I created a chart based on the things that motivate my specific child (in Bugga's case, certain shows, apps, and movies, since she only gets these in special situations). Then I declared Labor Day Weekend as our training weekend. Our plan was to have one parent assigned to be with Bugga all day long at all times. She typically would wander around the house playing on her own but that would not work for this. I also had to be tough with my husband that we couldn't just do this in the living room (ahhh the rug!) and simultaneously watch college football as someone was sure to miss crucial signs of nature calling. 

I set up our master bathroom (it's a little over-the-top spacious, but any bathroom should work as children are little) to be All Things Toddler and put in there her easel, her Lego table, and her little play table and chairs with books, puzzles, and coloring.

Then we dove right in! On the first day (Saturday), Bugga wore nothing but a shirt all day (except training pants for naptime) so she'd have easy access to the toilet. Then we took her to it every 15 minutes with a timer, giving her a chance to go. Every time she'd successfully use the toilet she'd get a sticker on her chart (one sticker for pee, three for poop), an animal cracker, and a lot of congratulations. In between trips to the toilet, we continuously offered beverages and salty snacks to give her plenty of opportunity to learn to recognize the signs of needing to go. Her favorite way to pass the time that day was of course by having tea parties with REAL WATER. She couldn't get enough of this special turn of events and it worked just fine for me! At the end of the day, she had successfully peed on the potty well over 20 times - and with no accidents! (No sign of any poop though. And my kid is typically pretty regular...)

On Day Two Bugga got to start wearing her new undies, which she was thrilled with. We also did not confine her to the bathroom all day either and tried to get back into our regular routine. We had a couple accidents that day, which was to be expected at this point. But we still moved successfully through her chart and she spent most of the day in a chair in front of her reward shows anyway. And finally, finally after sitting for a loonnnnngggg time on the toilet on the evening of Day Two, reading books to her and keeping her busy, she finally pooped on her target after avoiding the issue for two days. Okay, and we added the incentive of a new Anna dress-up dress (from Frozen, in case you live under a rock). We did more of the same on Day Three.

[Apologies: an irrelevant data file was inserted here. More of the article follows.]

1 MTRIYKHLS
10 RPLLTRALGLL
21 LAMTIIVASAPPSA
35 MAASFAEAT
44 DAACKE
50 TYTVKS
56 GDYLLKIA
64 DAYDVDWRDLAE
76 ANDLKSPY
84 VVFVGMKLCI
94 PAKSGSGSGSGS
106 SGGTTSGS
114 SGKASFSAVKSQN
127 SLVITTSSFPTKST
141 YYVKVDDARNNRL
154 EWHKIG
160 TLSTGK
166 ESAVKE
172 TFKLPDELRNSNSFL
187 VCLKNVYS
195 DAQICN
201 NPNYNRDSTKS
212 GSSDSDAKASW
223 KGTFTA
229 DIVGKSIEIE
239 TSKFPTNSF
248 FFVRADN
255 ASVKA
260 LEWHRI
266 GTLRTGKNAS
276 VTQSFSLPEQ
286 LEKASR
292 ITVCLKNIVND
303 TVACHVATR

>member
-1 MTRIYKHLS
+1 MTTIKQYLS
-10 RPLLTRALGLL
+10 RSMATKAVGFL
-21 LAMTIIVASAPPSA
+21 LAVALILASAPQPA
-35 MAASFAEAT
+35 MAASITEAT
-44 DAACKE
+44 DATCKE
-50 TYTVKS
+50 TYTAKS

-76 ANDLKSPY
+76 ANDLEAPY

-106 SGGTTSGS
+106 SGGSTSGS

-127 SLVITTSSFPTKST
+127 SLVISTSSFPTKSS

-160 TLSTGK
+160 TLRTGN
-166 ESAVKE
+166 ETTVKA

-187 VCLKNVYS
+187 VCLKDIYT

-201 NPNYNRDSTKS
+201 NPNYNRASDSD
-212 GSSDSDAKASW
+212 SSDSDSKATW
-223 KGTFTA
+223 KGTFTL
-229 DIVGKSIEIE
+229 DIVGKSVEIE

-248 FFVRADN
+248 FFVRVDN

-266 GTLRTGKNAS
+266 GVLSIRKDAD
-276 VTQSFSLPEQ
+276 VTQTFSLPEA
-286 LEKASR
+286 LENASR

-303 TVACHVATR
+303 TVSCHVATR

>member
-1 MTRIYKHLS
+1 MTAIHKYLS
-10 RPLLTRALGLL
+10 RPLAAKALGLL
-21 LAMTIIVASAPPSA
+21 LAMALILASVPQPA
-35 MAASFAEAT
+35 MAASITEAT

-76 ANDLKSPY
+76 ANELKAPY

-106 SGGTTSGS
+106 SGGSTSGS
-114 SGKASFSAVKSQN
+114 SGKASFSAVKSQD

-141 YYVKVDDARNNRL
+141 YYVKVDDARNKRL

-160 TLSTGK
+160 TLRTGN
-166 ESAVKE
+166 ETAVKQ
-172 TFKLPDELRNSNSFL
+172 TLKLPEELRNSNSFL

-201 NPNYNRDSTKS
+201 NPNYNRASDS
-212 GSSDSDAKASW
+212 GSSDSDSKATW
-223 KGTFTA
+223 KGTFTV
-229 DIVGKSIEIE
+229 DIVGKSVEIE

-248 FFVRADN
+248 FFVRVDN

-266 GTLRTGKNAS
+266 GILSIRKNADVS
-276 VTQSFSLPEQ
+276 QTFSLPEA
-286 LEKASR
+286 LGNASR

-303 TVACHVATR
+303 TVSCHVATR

The long weekend ended, and we went back to our routine as far as leaving the house for activities, school and errands. Bugga kept on with her chart, having very limited accidents. The poop thing was a bit of a struggle for awhile, as she would clearly need to go but would go back and forth between playing and sitting on the potty...and then eventually have an accident. The good thing is she did not like how this felt, and would cry, so I was optimistic we wouldn't have to deal with too much more of this.

After about a week our process evolved to incorporating "Poop Prizes". At this point, Bugga can pee on the potty successfully whenever she needs to, without any accidents. And if she poops without accident, she gets an animal cracker and to pick from a prize basket filled with more undies, books, Frozen paraphernalia, and puzzles. This method clinched her success and now she goes regularly on her own.

Ugh this was a long post. But potty training requires patience just like reading all of the above. And again, only you know your kid and what motivates him or her. If it doesn't take the first time, you can always wait and try again.